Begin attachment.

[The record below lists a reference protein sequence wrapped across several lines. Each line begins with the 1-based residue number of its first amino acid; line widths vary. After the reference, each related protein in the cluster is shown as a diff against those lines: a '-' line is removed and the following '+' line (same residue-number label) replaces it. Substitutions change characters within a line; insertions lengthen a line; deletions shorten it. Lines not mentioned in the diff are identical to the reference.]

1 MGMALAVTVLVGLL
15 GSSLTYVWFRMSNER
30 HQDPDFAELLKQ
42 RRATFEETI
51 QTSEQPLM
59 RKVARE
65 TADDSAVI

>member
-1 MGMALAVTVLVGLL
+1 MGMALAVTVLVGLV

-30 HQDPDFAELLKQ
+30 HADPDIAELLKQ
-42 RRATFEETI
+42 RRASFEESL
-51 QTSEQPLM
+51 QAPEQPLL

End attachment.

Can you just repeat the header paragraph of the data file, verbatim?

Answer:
[The record below lists a reference protein sequence wrapped across several lines. Each line begins with the 1-based residue number of its first amino acid; line widths vary. After the reference, each related protein in the cluster is shown as a diff against those lines: a '-' line is removed and the following '+' line (same residue-number label) replaces it. Substitutions change characters within a line; insertions lengthen a line; deletions shorten it. Lines not mentioned in the diff are identical to the reference.]